understanding expectations

the other day someone said that i was a picky eater. this was after telling them that i can’t have any dairy products in the morning – it gives me bad cramps. i was hurt that i was called picky and defended myself by saying that it wasn’t that i was rejecting their food, or having a sense of entitlement or something … and then it occurred to me: what’s wrong with feeling entitled to eat in a healthy way? what’s wrong with that kind of expectation?

some people say that expectations are premeditated resentments. as in – i expect you to do X, and if you don’t, bang, i’ll hit you over the head with a resentment. and i think to some degree that’s right, especially if the expectation is not clearly stated.

the word expectation comes from the latin expectare, which means to wait. does that help in trying to understand this concept? what am i waiting for? how long will i wait? what will i do if what i’m waiting for doesn’t happen?

laws are expectations in a sense, aren’t they? you expect me to stop at a red light. you expect me to not leave burning cigarette butts in a dry forest. you expect me to help at an accident. these expectations are so strong, they turn into assumptions. because you assume that i will stop at a red light, you pass through a green light. if we didn’t have these expectations of each other, we couldn’t function as families, communities and societies.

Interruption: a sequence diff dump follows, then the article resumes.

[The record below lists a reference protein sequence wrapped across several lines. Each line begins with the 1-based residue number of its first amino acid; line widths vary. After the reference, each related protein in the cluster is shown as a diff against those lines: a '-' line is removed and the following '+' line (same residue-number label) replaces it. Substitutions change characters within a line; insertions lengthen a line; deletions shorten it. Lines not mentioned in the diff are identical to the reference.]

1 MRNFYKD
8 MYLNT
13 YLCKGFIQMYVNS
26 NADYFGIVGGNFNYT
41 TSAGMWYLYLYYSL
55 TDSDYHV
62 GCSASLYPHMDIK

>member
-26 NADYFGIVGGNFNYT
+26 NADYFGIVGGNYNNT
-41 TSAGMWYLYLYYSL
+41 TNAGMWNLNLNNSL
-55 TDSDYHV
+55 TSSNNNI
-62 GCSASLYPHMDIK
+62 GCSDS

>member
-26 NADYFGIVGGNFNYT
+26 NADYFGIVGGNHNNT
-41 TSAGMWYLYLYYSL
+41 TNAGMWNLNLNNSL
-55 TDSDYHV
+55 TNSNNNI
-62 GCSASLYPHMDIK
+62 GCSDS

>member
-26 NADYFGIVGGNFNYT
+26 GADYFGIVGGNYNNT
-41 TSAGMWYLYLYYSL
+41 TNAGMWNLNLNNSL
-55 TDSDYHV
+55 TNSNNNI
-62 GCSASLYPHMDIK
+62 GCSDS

the trick is to figure out which expectations are reasonable and life-affirming and which ones aren’t. one way to see the difference may be whether they’re unspoken or not. laws work so (relatively) well because they are very explicit, very loudly and precisely spoken. one thing that happens when we speak anything out loud, or write things down (as we do with laws) is that it gives us an opportunity to reflect on what it sounds and looks like “out there”, as opposed to just inside our heads.

let’s use an example. if i expect my daughter to clean up her mess in the living room without telling her i can wait until the cows come home. then the cows come home and her sticky cup full of old marshmallow hot chocolate still sits on the floor in front of the TV. then i sigh, pick it up, and swear under my breath about that irresponsible brat. if that happens a few times, i build up resentments. resentments are nasty because they hurt both the person who holds them and the person against whom they’re held.

the reality is, sometimes i tell her – and she still doesn’t do it. do i then still build up resentments? i know that when i’m clear within myself that my expectations are reasonable and life-affirming (which in this case i think they are) i may just be able to be strong enough to assert them. and assert them over and over again. and eventually achieve what’s reasonable and life affirming. i just do my part of asserting my expectations, and because i know i’ve done the best i can, i don’t have to build up resentments.

is it possible to have expecations without resentments, then? maybe that’s difficult. but if we reflect on our expectations and make sure that they are reasonable and life-affirming, and if we state our expectations clearly and calmly, we can drastically reduce the resentments.

(this, by the way, is the stuff of revolutions. remember martin luther king jr.? he had expectations, they were reasonable and life-affirming, and he had to do a lot of asserting. and it paid off.)

isabella mori
counselling in vancouver

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